USC's Mancke sees changes in South Carolina's climate - - Columbia, South Carolina |

USC's Mancke sees changes in South Carolina's climate

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With the sun shining and the mercury climbing, South Carolina legend and University of South Carolina naturalist in residence Rudy Mancke is having a ball.

Along the banks of the Congaree, Mancke is in his element.

Mancke scrutinizes the small stuff -- the stuff you or I would probably miss.

Of course no one could miss the rain we've had, though some wish they could have. It seems like downpours are becoming more common, suggesting things are changing.

"The cards are being re-shuffled," said Mancke. "If this is long term, we're going to have a different look in the world of nature."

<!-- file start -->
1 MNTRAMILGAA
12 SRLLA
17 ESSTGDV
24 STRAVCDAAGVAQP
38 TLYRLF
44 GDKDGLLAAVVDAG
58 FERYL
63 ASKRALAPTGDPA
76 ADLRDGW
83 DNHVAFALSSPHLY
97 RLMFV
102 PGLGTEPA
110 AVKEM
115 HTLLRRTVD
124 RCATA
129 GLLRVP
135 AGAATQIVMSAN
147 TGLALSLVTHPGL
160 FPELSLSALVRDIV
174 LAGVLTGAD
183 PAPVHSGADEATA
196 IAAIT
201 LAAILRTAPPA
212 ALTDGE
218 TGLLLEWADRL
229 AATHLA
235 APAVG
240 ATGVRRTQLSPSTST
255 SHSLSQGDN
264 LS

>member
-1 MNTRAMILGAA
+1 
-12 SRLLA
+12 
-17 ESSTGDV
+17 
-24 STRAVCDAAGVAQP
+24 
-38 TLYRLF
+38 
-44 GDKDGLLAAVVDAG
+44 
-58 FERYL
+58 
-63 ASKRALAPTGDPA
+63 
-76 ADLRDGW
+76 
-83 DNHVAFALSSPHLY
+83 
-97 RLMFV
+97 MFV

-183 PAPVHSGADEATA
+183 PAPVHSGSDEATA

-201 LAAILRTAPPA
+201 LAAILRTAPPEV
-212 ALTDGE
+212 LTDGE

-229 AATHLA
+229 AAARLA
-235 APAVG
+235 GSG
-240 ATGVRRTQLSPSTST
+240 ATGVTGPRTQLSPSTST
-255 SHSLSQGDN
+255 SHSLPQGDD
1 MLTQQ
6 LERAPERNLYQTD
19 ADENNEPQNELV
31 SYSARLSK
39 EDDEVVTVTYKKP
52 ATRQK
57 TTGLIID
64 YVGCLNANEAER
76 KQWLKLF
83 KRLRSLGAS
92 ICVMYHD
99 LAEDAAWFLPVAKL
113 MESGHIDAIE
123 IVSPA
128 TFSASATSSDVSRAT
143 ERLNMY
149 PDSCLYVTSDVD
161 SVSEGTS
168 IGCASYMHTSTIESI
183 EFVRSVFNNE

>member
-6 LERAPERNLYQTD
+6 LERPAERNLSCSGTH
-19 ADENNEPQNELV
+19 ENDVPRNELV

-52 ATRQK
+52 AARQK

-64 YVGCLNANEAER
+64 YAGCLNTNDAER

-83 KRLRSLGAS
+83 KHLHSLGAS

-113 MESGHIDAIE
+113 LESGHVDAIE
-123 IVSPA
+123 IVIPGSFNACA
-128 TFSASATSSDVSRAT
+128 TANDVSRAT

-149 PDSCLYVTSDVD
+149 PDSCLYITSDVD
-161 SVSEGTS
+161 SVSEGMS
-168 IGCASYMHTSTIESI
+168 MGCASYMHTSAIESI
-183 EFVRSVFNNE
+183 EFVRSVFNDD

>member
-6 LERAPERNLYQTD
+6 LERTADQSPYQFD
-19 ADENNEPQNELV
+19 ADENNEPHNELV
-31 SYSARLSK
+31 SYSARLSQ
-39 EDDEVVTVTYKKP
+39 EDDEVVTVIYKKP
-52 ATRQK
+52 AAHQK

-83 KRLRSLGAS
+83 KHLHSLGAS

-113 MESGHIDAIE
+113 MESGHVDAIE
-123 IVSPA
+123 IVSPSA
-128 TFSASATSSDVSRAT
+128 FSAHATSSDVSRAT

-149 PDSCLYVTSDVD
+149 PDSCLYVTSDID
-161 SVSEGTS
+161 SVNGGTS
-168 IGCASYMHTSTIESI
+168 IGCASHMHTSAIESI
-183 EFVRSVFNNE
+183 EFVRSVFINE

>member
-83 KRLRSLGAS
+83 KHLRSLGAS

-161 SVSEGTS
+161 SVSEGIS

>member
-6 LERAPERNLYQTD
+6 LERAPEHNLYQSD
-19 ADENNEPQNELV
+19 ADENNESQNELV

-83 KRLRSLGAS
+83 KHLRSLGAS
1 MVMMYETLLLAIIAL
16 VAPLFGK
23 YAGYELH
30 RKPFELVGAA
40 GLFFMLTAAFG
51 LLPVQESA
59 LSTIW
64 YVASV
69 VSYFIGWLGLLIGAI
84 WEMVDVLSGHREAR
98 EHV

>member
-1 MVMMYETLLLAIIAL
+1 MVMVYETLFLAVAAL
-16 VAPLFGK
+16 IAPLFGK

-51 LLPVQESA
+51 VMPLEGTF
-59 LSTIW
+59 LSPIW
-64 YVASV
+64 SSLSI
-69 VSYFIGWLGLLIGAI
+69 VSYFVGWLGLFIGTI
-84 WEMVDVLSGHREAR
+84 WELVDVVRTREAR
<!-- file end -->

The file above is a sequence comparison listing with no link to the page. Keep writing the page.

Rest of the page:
Things are already different. The mild winter combined with the earlier-than-expected heat and moisture means more bugs.

While we might not be thrilled with the prospect of more roaches spiders and mosquitoes, knowing that turtles and birds are having a swell time will do little to comfort the water-logged masses, but Mancke says noticing makes a difference.

"The more you know, the more wonderful life is, and it gives you a bit of an edge," said Mancke. "In certain situations, that's not bad at all."

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